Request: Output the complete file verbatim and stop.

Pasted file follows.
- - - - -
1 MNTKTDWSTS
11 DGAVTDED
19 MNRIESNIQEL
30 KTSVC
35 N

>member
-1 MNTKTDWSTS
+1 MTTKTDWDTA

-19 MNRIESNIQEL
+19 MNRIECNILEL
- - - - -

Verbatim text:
1 MNTKTDWSTS
11 DGAVTDED
19 MNRIESNIQEL
30 KTSVC
35 N

>member
-1 MNTKTDWSTS
+1 MTTKTDWDTA

-19 MNRIESNIQEL
+19 MNRIECNILEL